• Gouache - Opaque watercolors used for illustrations.

 

  • Impasto - A thick, juicy application of paint to canvas or other support that emphasizes texture, as distinguished from a smooth flat surface.

 

  • Maquette - In sculpture, a small model in wax or clay, made as a preliminary sketch, often presented to the client for approval of the proposed work, or for entry in a competition.  The Italian equivalent of the term is bozzetto, meaning small sketch.

 

  • Mixed Media - Descriptive of art that employs more than one medium - e.g., a work that combines paint, natural materials (wood, pebbles, bones), and man made items (glass, plastic, metals) into a single image or piece of art.

 

  • Monochromatic - Having only one color.  Descriptive of work in which one hue - perhaps with variations of value and intensity - predominates.

 

  • Monoprint - One-of-a-kind print conceived by the artist and printed by or under the artist's supervision.

 

  • Monotype - One-of-a-kind print made by painting on a sheet of metal or glass and transferring the still-wet painting to a sheet of paper by hand or with an etching press.  If enough paint remains on the master plate, additional prints can be made, however, the reprint will have substantial variations from the original Image.  Monotype printing is not a multiple-replica process since each print is unique.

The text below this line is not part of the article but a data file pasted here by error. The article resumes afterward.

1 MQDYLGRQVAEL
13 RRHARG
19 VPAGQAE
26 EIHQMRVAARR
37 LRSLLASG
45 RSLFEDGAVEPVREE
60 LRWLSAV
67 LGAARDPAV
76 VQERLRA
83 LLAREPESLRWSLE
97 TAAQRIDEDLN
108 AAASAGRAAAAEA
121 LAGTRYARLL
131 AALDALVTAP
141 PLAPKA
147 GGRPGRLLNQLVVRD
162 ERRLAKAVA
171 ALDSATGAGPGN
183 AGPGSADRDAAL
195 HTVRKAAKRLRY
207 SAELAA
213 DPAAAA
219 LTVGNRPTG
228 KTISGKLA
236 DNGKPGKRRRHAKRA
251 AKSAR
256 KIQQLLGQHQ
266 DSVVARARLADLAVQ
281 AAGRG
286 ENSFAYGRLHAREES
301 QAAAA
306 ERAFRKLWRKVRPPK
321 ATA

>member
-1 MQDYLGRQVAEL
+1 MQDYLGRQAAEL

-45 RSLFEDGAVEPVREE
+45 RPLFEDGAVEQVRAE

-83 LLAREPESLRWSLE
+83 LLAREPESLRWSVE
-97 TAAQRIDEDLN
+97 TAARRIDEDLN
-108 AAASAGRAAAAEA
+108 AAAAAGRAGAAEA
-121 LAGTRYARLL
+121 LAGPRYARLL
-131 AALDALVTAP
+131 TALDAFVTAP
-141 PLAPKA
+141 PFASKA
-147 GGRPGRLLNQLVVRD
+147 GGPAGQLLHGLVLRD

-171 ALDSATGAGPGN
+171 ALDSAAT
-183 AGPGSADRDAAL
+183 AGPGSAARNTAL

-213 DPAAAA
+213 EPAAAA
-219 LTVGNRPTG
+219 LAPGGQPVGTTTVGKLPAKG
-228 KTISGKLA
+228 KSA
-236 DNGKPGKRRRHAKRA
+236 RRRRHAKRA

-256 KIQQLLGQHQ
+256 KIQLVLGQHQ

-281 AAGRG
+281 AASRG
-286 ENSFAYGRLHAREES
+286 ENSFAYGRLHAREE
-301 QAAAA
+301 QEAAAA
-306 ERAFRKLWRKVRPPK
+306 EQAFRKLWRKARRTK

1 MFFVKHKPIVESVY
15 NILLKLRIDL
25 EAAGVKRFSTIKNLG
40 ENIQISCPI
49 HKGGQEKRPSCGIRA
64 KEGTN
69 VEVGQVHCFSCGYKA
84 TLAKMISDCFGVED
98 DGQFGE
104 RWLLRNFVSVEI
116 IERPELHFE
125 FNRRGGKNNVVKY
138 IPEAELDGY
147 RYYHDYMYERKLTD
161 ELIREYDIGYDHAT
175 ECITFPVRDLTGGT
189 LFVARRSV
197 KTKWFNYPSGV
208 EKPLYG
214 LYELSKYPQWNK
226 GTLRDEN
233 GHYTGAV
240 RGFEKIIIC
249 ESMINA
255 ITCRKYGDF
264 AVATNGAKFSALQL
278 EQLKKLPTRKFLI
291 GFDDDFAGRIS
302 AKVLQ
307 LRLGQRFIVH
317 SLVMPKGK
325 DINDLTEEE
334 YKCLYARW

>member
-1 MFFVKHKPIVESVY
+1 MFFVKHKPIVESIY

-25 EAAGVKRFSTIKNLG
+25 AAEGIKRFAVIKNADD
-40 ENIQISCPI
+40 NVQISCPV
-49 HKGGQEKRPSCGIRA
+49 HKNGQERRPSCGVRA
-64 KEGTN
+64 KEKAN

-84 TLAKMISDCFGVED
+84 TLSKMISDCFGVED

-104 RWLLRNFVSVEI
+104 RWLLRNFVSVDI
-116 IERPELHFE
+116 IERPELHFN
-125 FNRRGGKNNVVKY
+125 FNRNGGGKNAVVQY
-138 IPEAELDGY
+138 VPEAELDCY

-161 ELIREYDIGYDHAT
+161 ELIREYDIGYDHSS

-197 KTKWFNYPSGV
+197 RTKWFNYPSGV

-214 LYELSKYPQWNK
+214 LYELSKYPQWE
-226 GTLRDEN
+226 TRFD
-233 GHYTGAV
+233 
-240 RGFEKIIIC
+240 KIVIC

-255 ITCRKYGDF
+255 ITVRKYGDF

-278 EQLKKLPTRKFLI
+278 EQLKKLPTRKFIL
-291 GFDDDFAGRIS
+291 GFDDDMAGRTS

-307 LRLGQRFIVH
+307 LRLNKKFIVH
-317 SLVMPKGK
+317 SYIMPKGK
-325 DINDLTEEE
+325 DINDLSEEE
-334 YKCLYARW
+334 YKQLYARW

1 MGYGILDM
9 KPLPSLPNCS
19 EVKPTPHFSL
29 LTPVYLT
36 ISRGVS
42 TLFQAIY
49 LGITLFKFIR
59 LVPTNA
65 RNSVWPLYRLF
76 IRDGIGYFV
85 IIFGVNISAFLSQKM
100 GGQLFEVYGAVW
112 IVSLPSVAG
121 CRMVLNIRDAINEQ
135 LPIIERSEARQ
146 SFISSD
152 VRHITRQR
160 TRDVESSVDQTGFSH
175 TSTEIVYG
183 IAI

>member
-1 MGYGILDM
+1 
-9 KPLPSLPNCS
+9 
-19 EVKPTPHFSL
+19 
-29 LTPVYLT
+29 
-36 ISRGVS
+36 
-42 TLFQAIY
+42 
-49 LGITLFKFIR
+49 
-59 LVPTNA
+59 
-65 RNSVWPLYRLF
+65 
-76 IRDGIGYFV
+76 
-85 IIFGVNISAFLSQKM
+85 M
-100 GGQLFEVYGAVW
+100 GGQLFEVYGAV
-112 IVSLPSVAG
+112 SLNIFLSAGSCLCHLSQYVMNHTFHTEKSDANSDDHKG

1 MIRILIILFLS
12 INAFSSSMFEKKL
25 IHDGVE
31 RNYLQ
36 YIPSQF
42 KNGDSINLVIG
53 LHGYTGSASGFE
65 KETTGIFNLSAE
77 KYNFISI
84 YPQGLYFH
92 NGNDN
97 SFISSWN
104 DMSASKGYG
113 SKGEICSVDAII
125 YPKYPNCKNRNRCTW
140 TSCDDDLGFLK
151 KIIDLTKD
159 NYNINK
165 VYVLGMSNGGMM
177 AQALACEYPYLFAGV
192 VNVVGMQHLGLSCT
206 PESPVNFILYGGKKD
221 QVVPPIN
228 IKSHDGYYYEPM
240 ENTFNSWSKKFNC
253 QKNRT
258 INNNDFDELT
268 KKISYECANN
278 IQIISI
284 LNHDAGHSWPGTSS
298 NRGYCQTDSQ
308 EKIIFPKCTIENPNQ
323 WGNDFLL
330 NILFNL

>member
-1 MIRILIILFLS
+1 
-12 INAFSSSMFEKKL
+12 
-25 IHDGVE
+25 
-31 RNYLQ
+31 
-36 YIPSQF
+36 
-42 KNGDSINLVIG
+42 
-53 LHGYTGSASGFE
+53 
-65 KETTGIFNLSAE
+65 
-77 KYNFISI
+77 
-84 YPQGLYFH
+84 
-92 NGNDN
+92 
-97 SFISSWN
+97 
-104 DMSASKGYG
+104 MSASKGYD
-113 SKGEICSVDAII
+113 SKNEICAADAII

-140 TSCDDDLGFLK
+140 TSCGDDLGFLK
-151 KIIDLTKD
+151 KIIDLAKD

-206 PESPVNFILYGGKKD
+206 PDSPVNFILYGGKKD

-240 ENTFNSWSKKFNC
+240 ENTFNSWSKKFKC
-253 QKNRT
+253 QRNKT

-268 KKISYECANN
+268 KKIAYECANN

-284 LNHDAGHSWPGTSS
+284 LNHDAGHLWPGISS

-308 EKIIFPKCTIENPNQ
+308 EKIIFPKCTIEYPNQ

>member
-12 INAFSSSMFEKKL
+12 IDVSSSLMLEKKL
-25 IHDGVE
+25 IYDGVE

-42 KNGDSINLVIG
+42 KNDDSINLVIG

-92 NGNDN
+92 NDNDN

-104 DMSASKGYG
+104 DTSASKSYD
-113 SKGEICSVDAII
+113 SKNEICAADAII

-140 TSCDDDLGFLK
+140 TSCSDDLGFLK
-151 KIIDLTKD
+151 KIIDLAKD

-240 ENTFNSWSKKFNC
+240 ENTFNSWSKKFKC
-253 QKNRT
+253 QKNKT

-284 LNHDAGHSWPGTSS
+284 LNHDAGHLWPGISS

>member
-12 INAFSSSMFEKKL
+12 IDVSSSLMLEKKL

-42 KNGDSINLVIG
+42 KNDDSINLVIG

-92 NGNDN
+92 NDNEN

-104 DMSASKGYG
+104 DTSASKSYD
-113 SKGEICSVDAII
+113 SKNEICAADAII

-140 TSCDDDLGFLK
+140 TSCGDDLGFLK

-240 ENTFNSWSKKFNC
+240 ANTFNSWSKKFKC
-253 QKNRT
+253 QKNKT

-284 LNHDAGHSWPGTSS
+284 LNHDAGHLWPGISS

• Photorealism - A painting and drawing style developed in the mid 20th-century in which people, objects, and scenes are depicted with such naturalism that the paintings resemble photographs - an almost exact visual duplication of the subject.

 

  • Pop Art - A style of art which seeks its inspiration from commercial art and items of mass culture (such as comic strips, popular foods and brand name packaging).  Pop art was first developed in New York City in the late 1950's and soon became the dominant avant-garde art form in the United States.

 

  • Realism - A style of painting which depicts subject matter (form, color, space) as it appears in actuality or ordinary visual experience without distortion or stylization.

 

  • Surrealism - A painting style of the early 20th century that emphasized imagery and visions from dreams and fantasies, as well as an intuitive, spontaneous method of recording such imagery, often combining unrelated or unexpected objects in compositions. The works of Magritte, Dali, and Picasso are included in the genre.

 

  • Diptych - A two-part work of art. 

 

  • Triptych - A three-part work of art.

 

  • Watercolor - A painting medium in which the binder is gum arabic. Water is used to thinning, lightening or mixing.